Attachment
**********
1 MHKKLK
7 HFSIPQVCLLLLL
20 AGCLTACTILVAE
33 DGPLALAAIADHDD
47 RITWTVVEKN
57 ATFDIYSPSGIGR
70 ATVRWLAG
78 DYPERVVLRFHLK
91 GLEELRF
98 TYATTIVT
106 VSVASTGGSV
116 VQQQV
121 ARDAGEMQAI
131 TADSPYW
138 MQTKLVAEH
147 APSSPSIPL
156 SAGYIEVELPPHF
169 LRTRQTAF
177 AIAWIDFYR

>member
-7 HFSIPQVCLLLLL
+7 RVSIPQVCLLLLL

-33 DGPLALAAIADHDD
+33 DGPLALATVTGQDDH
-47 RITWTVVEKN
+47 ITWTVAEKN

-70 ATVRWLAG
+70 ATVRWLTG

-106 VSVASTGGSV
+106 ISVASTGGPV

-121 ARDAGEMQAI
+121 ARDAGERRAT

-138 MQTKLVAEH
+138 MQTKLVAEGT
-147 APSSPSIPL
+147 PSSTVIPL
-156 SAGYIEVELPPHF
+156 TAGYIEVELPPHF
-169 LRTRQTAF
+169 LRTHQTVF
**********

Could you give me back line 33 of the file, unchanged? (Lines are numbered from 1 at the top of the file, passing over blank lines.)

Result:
-138 MQTKLVAEH